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Are you getting good investment advice? Here's what the experts say

Millions of users are making big money, and perhaps losing some, as they take advice from people on message boards about what stocks to buy and sell.

CHARLOTTE, N.C. — What a wild week it's been on Wall Street, with the big news of Robinhood investors shaking things up with huge swings on GameStop stock, as well as a few others, drawing a lot of attention, criticism and praise for the free market.

One component, though, is the social media platform Reddit, which helped generate a lot of the conversation about stocks to buy. This led to the roller-coaster ride of Gamestop, fueled by individual investors on the Robinhood app. Robinhood is a commission-free brokerage aimed at letting the little guy have access to Wall Street. 

Needless to say, Robinhood has drawn a lot of attention this week. Some good, some bad. Fortunes have been made this week as GameStop stock, worth just $20 two weeks ago, surpassed $400 at one point as the price swing wildly. 

But who exactly is driving this? Message boards on Reddit are made up of small investors grouping together to move stocks. Who are they?

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For context, WCNC Charlotte reached out to Scott Fligel, a wealth management advisor for Northwestern Mutual.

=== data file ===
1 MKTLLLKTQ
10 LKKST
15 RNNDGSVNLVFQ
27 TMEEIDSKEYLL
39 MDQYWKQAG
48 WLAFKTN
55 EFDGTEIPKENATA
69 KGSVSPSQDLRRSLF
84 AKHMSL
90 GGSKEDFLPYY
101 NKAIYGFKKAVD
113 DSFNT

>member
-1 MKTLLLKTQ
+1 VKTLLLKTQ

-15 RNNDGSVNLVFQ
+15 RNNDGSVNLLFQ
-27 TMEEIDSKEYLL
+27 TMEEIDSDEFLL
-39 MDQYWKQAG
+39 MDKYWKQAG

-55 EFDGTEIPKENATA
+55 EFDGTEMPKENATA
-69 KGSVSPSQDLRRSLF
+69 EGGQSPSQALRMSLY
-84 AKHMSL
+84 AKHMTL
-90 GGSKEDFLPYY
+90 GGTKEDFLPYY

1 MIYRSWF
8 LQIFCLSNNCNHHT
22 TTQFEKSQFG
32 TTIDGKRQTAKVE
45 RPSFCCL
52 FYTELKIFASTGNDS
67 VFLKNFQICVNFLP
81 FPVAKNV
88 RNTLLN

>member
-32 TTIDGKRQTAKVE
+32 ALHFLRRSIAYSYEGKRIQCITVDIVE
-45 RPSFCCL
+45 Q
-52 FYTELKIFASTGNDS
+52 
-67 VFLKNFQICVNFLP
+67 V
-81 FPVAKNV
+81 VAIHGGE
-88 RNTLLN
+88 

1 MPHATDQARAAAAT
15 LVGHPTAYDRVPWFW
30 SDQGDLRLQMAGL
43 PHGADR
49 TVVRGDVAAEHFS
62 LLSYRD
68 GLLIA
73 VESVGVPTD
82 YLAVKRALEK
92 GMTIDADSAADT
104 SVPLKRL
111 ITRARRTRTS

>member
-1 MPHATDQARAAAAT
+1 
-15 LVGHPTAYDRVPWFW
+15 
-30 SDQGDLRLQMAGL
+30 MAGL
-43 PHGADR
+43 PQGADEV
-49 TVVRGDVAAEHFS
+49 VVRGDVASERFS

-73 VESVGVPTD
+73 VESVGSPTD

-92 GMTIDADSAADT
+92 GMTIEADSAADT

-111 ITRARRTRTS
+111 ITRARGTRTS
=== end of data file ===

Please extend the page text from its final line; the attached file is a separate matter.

“There is a real danger in letting social media, people you’ve never met, whose qualifications and education you may not know, guide your financial future” Fligel said.

There is a difference in a long-term financial goal, like retirement, and pure stock speculation which can make you a quick buck. That’s the free market, but at least you know who is giving you your advice.

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“What we tell our clients is to always have a plan that is tied to your goals, your risk tolerance, and from that standpoint, those are sound principles that have proven time and time again to help client reach their goals” Fligel said.

This week's stock speculation on Walla Street has been called a "casino-like atmosphere." It's drawn the attention of investors, hedge fund managers, regulars and politicians calling for more oversight from the Securities Exchange Commission. 

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